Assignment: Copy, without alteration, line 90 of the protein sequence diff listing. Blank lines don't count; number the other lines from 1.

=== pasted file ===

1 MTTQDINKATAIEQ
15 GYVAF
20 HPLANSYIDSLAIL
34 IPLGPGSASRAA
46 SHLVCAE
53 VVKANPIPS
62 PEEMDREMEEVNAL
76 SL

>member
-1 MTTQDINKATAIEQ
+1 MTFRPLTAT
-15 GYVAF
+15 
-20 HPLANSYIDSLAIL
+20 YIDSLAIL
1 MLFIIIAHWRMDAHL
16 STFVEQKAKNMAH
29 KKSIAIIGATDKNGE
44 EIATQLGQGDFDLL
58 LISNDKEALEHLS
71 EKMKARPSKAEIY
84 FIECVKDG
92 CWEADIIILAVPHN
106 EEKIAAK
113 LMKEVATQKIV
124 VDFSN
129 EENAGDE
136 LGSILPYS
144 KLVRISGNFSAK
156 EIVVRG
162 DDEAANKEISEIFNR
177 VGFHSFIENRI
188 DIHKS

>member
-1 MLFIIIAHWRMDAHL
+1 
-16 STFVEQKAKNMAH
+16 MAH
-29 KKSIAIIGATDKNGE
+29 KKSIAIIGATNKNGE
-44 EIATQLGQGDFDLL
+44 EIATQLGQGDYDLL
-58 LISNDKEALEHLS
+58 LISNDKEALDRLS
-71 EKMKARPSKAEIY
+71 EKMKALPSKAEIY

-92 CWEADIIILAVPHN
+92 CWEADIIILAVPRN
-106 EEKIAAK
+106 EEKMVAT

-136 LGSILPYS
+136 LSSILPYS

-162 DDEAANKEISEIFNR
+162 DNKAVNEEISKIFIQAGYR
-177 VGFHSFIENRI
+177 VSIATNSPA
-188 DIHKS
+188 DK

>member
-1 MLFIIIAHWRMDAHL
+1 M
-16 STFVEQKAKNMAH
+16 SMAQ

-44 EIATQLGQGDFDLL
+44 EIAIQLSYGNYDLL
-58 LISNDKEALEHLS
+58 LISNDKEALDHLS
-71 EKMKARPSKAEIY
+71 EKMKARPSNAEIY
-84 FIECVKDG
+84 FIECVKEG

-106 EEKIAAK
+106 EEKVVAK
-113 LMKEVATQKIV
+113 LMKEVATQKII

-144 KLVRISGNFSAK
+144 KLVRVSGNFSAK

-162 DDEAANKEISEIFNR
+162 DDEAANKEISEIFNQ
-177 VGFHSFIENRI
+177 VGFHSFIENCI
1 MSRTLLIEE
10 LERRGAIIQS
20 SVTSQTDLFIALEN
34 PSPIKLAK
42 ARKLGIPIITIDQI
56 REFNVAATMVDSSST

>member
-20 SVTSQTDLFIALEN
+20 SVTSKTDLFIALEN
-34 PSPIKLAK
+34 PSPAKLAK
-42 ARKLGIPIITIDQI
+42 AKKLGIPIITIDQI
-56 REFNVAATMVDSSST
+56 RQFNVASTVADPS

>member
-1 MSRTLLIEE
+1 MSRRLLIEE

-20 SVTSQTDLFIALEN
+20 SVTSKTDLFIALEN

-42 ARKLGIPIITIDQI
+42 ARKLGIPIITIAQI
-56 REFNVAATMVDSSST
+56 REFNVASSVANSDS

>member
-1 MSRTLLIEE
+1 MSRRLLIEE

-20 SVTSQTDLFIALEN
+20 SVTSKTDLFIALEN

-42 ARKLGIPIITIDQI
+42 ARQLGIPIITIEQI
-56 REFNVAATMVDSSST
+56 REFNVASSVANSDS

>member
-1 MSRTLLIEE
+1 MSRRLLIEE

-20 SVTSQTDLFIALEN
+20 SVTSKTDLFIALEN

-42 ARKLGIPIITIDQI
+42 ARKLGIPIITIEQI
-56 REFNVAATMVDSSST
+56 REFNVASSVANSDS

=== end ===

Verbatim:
+20 SVTSKTDLFIALEN